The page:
Act I, scene vii begins with Macbeth's soliloquy in which he famously declares that, while being Duncan's kinsman, subject, and host, he ought to close the castle door upon Duncan's murderer, not be his murderer.
But here, upon this bank and shoal of time,
We'ld jump the life to come.
First, as I am his kinsman and his subject,
Strong both against the deed; then, as his host,
Who should against his murderer shut the door,
Not bear the knife myself.
Lady Macbeth enters and interrupts his soliloquy by asking why he has left the banquet chamber as Duncan is asking for him. Macbeth has his last and most shinning moment when he declares that they shall go no further with their murderous scheme: he has talked himself out of murdering Duncan through the course of his soliloquy.
... his virtues
Will plead like angels, trumpet-tongued, against
The deep damnation of his taking-off;
And pity, like a naked new-born babe,
Striding the blast, or heaven's cherubim, horsed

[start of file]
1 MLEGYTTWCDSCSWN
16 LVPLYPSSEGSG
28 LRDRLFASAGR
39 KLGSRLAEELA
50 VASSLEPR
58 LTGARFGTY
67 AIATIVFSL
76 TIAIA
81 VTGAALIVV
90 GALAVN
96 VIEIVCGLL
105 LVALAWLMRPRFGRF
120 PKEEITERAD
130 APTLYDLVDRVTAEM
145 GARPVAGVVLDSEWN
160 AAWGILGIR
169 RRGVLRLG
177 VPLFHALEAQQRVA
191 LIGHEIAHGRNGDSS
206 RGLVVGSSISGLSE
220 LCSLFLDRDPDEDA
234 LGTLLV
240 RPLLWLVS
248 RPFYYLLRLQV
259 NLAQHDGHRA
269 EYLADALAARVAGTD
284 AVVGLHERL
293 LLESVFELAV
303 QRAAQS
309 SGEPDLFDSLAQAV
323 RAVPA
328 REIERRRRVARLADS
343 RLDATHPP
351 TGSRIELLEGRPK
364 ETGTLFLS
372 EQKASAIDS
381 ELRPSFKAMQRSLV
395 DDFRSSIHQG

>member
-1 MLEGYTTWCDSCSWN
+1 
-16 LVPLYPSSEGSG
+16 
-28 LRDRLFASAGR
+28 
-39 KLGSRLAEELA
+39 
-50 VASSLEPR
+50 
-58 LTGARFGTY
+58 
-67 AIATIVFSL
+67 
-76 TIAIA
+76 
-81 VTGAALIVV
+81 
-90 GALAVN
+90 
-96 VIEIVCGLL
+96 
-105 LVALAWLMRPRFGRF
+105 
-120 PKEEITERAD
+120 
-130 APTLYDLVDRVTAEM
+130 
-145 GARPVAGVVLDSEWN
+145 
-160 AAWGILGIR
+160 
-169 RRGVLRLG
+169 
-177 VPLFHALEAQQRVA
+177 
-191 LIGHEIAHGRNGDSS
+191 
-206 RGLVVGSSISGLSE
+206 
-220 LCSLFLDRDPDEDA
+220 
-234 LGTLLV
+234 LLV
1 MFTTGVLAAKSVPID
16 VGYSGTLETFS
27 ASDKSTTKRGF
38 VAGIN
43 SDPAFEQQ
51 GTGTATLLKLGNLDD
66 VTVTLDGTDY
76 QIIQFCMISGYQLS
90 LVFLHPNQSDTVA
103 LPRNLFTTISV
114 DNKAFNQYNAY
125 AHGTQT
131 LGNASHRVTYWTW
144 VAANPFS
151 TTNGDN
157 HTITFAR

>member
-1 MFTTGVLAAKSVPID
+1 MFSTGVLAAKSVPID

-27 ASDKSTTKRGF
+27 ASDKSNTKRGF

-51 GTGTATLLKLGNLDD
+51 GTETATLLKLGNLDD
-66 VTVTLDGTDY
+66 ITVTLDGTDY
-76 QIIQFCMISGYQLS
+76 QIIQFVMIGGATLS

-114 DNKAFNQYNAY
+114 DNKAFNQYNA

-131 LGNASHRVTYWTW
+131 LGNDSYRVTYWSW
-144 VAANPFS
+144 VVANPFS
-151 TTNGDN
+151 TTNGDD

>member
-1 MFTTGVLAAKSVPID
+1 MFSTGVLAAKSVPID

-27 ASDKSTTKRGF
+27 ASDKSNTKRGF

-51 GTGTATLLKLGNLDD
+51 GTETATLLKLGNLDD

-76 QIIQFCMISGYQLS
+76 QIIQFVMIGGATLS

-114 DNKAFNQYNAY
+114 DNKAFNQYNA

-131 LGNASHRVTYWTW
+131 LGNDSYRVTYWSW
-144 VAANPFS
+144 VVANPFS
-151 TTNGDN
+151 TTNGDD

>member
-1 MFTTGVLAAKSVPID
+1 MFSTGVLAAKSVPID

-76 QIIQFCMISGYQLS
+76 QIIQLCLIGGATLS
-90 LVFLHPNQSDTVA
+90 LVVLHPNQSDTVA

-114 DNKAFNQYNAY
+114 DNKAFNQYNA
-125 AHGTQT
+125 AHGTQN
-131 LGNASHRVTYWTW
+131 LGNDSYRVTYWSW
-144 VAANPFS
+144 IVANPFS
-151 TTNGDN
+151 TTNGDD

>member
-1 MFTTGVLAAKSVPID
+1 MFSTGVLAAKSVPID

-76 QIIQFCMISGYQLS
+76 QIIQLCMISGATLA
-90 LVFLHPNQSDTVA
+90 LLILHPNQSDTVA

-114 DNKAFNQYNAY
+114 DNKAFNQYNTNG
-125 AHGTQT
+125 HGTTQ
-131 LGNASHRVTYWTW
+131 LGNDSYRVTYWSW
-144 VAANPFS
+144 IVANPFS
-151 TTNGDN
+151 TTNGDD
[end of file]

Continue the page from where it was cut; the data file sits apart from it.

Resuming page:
Upon the sightless couriers of the air,
Shall blow the horrid deed in every eye,
That tears shall drown the wind. I have no spur
To prick the sides of my intent,
In response, Lady Macbeth has one of her most mean-spirited and irrational moments. She goads Macbeth on declaring that her love for him will be molded and defined by what he decides in this very moment. She declares, against all logical thought, that failing to pursue his wrongful and murderous desire--inspired by herself and embedded by the Witches--is equivalent to being a coward who will be unable to live thenceforth will valor:
... Art thou afeard
To be the same in thine own act and valour
As thou art in desire? Wouldst thou have that
Which thou esteem'st the ornament of life,
And live a coward in thine own esteem,
Letting 'I dare not' wait upon 'I would,'
Unhappily, Lady Macbeth launches into a frenzied verbal attack against Macbeth leveling at him her threats of changed and withheld love; her damming of her offspring; her accusations of cowardice and promise breaking; her accusation of his being an undone man (bear in mind, she is illogically and irrationally equating choosing not to commit murder and regicide with cowardice and unmanliness). It is her continued attack that eventually sways Macbeth to the inevitability of embracing the dark deed being thrust upon him. The scene ends with his concession and bitter-hearted agreement to continue with the murder.
I am settled, and bend up
Each corporal agent to this terrible feat.
Away, and mock the time with fairest show:
False face must hide what the false heart doth know.
Thank you Ms Hardison.